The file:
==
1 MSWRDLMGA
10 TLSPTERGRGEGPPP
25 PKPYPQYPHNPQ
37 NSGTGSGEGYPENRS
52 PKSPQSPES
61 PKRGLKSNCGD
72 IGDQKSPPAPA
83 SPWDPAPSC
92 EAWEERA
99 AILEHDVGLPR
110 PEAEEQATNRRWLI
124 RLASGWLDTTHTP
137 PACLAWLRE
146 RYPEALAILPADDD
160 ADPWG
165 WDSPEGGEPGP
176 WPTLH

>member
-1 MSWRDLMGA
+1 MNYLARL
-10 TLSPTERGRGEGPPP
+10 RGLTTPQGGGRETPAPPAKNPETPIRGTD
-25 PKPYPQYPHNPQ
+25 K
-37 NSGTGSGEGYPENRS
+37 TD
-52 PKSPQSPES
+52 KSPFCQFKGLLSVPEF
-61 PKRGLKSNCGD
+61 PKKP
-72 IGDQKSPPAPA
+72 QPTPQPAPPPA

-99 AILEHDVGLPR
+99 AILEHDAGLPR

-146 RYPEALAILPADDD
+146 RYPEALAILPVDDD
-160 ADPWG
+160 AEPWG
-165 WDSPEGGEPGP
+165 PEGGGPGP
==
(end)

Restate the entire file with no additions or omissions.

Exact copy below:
1 MSWRDLMGA
10 TLSPTERGRGEGPPP
25 PKPYPQYPHNPQ
37 NSGTGSGEGYPENRS
52 PKSPQSPES
61 PKRGLKSNCGD
72 IGDQKSPPAPA
83 SPWDPAPSC
92 EAWEERA
99 AILEHDVGLPR
110 PEAEEQATNRRWLI
124 RLASGWLDTTHTP
137 PACLAWLRE
146 RYPEALAILPADDD
160 ADPWG
165 WDSPEGGEPGP
176 WPTLH

>member
-1 MSWRDLMGA
+1 MNYLARL
-10 TLSPTERGRGEGPPP
+10 RGLTTPQGGGRETPAPPAKNPETPIRGTD
-25 PKPYPQYPHNPQ
+25 K
-37 NSGTGSGEGYPENRS
+37 TD
-52 PKSPQSPES
+52 KSPFCQFKGLLSVPEF
-61 PKRGLKSNCGD
+61 PKKP
-72 IGDQKSPPAPA
+72 QPTPQPAPPPA

-99 AILEHDVGLPR
+99 AILEHDAGLPR

-146 RYPEALAILPADDD
+146 RYPEALAILPVDDD
-160 ADPWG
+160 AEPWG
-165 WDSPEGGEPGP
+165 PEGGGPGP